Shepherd’s Pie with Roasted Garlic and Cheesy Mash Topping

FX Photo Studio_image (3)

I just bought this incredibly beautiful cookbook called What Katie Ate: Recipes and Other Bits and Pieces. While she is Irish, she has lived in Australia for some time and her recipes show it.

Every page is beautifully shot, every recipe has a photo. To call it food porn is a huge understatement. I bounced a few first recipe try out dinner ideas off of Dave, and he wanted me to go with her recipe for shepherd’s pie which is something he typically doesn’t like; however, this one, like many of her recipes, is distinctly Aussie (Aussies are serious about very few things, but among them:  beer, cricket, Aussie rules footie, and meat pies/shepherd’s pie). No ridiculous mix of vegetables here – this is not to be confused with a sort-of pot pie with mashed potatoes on top as you find more often in the US . My parents came over for dinner, and we  all agreed this was the real deal. Warm, richly flavored but not overpowering, and comforting, you would often see this served with hot mushy peas with gravy back Down Under.

1 tbsp olive or canola oil
1 onion, finely diced
3 large garlic cloves, peeled and crushed
1 1/4 lbs lean ground free-range beef
2 cups beef or chicken broth
1 1/2 tbsp tomato paste
1/3 c worcestershire sauce
3 tbsp steak sauce
3 tbsp barbecue sauce
1/2 tsp freshly grated nutmeg
4 springs thyme, leaves picked, plus extra to garnish
Sea salt and freshly ground black pepper

For the roasted garlic and cheesy mash topping
3 large cloves garlic, unpeeled (I used 5-6)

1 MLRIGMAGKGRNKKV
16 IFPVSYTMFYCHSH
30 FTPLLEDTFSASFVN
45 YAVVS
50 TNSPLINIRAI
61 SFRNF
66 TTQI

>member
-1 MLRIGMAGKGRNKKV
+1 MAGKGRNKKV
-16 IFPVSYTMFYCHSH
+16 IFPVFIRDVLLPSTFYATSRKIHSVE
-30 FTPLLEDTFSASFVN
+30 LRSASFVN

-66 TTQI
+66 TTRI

Sea salt and ground white pepper
5 large Russet potatoes, peeled and cut in half
1/3 c milk
2 tbsp plain greek yogurt
1/2 c finely grated Parmesan, plus extra for sprinkling

Preheat oven to 400F. Place the three (or more) unpeeled garlic cloves on a baking sheet and roast for 30 minutes or until soft. Remove and allow to cool, then squeeze out the soft flesh and discard skin.

While garlic is roasting, boil your potatoes in salted water. When cooked through, rice with a potato ricer. Add milk, yogurt, parmesan, roasted garlic and mix well. Season with salt and pepper, then set aside (or fill an icing bag if you prefer to pipe your potatoes on top).

Meanwhile, heat the oil in a large, deep skillet over medium heat. Add onion and fry for 5 minutes, add garlic and cook an additional 5-7 minutes. Add ground beef and stir well, breaking up any lumps. Cook until beef is nicely browned, then add broth, tomato paste, Worcestershire sauce, steak sauce, barbecue sauce, nutmeg, and thyme and stir everything together. Season with salt and pepper and cook for 30-40 minutes, stirring occasionally, until the sauce has thickened. Spoon mixture into a 6 cup capacity baking dish.

Pipe or spoon your mashed potatoes over the filling and sprinkle with extra sprigs of thyme, parmesan cheese, and pepper. Bake for 40-50 minutes or until potatoes are golden brown.

Notes:

As mentioned, I increased the roasted garlic in the potatoes because roasted garlic is awesome. I also added more thyme because thyme is delicious 😀 Other than that, I tried to keep true to the recipe, as it was the first recipe I was trying out of a new book. I shortened the directions considerably because it was a bit wordy.

A special note – I always, always, cry when I chop onions. Even leeks or the whites of scallions. I do everything I’ve ever read: I breathe through my mouth, I try not to cut into the bulb at the base, etc.  There is a very useful “Tips and Tricks” section in the beginning of the book that reads:

“Chopping Onions

About to peel and dice an onion? Don’t do what my mother-in-law hilariously does and don a pair of thick, perspex welder’s glasses to stop her eyes watering (LOL – true!). Instead, hold your wrists under running water for a second or two before you start, keeping them wet as you chop the onion. Alternatively, chew a piece of gum – it really does work!”

I didn’t have any gum, but I thought “oh what the hell” and tried keeping my hands and wrists wet as I finely diced that whole onion for the pie. Guess what? It FUCKING WORKED. Holy shit. I think the book was worth it for that one bit of advice alone. The more you know…

And now, roasted, caramelized, bubbling garlic porn:

photo (1)

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